Activision Blizzard is asking its employees to share information on their pregnancies and menstrual cycles.
Period and pregnancy tracking app Ovia is a popular app among expecting mothers. But recently, employers like Activision Blizzard have started paying the apps’ developer, Ovia Health, to gain access to their employees’ data. According to the Washington Post, companies say this data will help “minimize health-care spending, discover medical problems, and better plan for the months ahead.”
But health and privacy advocates feel differently. Cornell University assistant professor Karen Levy, who has researched family and workplace monitoring, said these types of apps benefit the employers and insurers, not the women. This includes using the data to bump up the cost or scale back the coverage of health-care benefits.
“What could possibly be the most optimistic, best-faith reason for an employer to know how many high-risk pregnancies their employees have? The real benefit of self-tracking is always the company. People are being asked to do this at a time when they’re incredibly vulnerable and may not have any sense where that data is being passed,” Levy said.
Psychiatrist and founder of the Texas nonprofit Patient Privacy Rights, Deborah C. Peel, called the pregnancy tracking “disturbing.”
“There’s so much discrimination against mothers and families in the workplace, and they can’t trust their employer to have their best interests at heart,” she said.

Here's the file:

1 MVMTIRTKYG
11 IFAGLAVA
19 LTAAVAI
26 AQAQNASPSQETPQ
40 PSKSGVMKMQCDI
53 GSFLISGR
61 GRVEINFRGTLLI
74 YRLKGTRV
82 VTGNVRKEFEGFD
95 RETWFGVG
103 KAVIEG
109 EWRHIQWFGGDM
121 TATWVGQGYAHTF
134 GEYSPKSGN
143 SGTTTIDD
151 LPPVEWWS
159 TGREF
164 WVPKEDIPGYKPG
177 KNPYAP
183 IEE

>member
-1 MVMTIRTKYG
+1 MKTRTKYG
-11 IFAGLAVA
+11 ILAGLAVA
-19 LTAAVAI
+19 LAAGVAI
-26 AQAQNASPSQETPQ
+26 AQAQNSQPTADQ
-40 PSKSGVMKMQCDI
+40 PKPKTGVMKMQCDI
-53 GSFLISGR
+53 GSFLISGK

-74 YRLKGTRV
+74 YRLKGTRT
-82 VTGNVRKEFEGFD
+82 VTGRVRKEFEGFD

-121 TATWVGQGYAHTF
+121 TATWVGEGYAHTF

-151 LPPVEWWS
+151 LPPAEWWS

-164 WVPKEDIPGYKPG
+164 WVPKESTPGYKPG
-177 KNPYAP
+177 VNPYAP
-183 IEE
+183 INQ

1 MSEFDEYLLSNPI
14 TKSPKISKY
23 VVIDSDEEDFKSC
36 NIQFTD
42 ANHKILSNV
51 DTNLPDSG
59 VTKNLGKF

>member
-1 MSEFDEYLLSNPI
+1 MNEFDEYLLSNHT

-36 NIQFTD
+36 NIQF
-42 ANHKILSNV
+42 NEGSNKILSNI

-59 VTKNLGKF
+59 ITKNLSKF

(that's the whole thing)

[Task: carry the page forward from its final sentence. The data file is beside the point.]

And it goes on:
There has been a large rise in pregnancy-tracking apps. Consulting firm Frost & Sullivan said the “femtech” market, which includes tracking apps for all areas of women’s lives and bodies, may be worth as much as $50 billion by the year 2025.
One of the most common body tracking apps, Fitbit, is frequently used in the workplace. Activision Blizzard introduced an incentive program for workers who tracked their physical activity with Fitbit back in 2014. According to vice president of global benefits Milt Ezzard, many employees voiced concern with “privacy-infringing overreach.”
In response, the game developer started offering more health tracking incentives, including apps for mental health, sleep, diet, autism, and cancer care.
“Each time we introduced something, there was a bit of an outcry. But we slowly increased the sensitivity of stuff, and eventually people understood it’s all voluntary […] and we’re going to reward you if you choose to do it. It’s gone from, ‘Hey, Activision Blizzard is Big Brother,’ to, ‘Hey, Activision Blizzard really is bringing me tools that can help me out,’” Ezzard said.
The question remains: What is the real reason why Activision Blizzard is tracking women’s pregnancies?